Insights 11.13

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Insights 11.13

 Design:

  • WeWork, the venture capital fueled coworking space company, has been seeking expansion into other aspects of life over the past few years, ranging from dorm-like corporate apartments to gyms. Now they're turning their attention to childhood education, and the first design concepts from Bjarke Ingels Group (BIG) have been released. The style is aggressively bland: a beige-soaked bastardization of a Montessori school that's more oriented towards adult tastes than creating a rich learning environment for young minds. This is that most pompous type of design, imposing a rigid notion of 'good taste' that is almost puritanical in its self-imposed discipline of nothingness. While it's totally in line with the affluent lifestyle brand WeWork seems to strive for, it is at odds with the beautifully messy chaos of being a kid and experiencing the world for the first time. 
  • Considering the past and present of 'modest' clothing for women, sometimes a representation of personal freedom, sometimes an artifact of intense social pressures.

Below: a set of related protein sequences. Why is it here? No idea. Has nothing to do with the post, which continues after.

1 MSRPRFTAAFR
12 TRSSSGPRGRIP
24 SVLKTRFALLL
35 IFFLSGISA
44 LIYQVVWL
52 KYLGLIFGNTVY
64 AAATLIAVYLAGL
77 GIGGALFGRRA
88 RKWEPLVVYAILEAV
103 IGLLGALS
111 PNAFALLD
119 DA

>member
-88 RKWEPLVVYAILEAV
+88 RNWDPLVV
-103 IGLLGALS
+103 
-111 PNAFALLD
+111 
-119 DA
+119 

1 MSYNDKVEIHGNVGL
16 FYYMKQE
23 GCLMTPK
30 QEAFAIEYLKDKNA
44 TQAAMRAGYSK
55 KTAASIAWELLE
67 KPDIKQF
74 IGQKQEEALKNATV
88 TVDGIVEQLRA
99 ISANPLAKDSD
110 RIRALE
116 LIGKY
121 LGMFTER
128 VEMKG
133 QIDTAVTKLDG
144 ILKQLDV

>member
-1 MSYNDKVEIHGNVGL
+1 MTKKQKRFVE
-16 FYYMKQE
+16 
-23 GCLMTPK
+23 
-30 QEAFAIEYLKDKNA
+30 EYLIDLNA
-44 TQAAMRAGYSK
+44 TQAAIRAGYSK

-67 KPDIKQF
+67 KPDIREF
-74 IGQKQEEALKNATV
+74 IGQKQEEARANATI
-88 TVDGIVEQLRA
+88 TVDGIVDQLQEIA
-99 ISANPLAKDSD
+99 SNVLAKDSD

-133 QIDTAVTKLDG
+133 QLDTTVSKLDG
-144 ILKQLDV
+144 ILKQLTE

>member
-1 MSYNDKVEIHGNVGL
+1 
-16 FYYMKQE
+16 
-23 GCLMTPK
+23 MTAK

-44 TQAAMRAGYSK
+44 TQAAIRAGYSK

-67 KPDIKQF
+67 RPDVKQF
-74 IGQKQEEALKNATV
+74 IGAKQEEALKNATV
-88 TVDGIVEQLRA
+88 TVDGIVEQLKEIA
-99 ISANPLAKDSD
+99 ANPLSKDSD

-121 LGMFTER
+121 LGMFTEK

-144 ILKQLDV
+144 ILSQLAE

Body/Image: 

 

Bias and Brains: 

 

More next week. 

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Insights 11.07

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Insights 11.07

 Design:

 

Labor Pains: 

 

Virtually There:  

 

Automatons: 

 

Branded: 

  • Amazon is following up their fashion tech investments over the last few years with the introduction of numerous brands-within-a-brand for apparel and furniture. They seem to be borrowing the shopworn ampersand-laden naming conventions of many a dead-end e-commerce startup: one of their furniture lines is "Stone & Beam," a reflection of both their astute powers of consumer-behavior data crunching and the overwhelming blandness of their house brands. The everything-store giant already sells more house brand batteries than Duracell, along with copious amounts of everything from baby wipes to HDMI cables, all bolstered by insider analytics and the ability to preference their own lines in search results. While customers are mostly on the winning side of this, paying lower prices for what are ultimately artificially differentiated commodities, many of their competitors must be stewing about the seismic changes in the market. We would not be at all surprised to see a coalition of multinational corporations teaming up to lobby U.S. politicians in the coming years, bringing an antitrust effort against Amazon, all under the pretense of protecting the mom-and-pop Main Street retailers. 

 

More next week. 

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Insights 10.30

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Insights 10.30

 Design:

 

Seen/Unseen: 

 

The Engineered Earth: 

 

Just A Game: 

 

Material Culture: 

 

More next week. 

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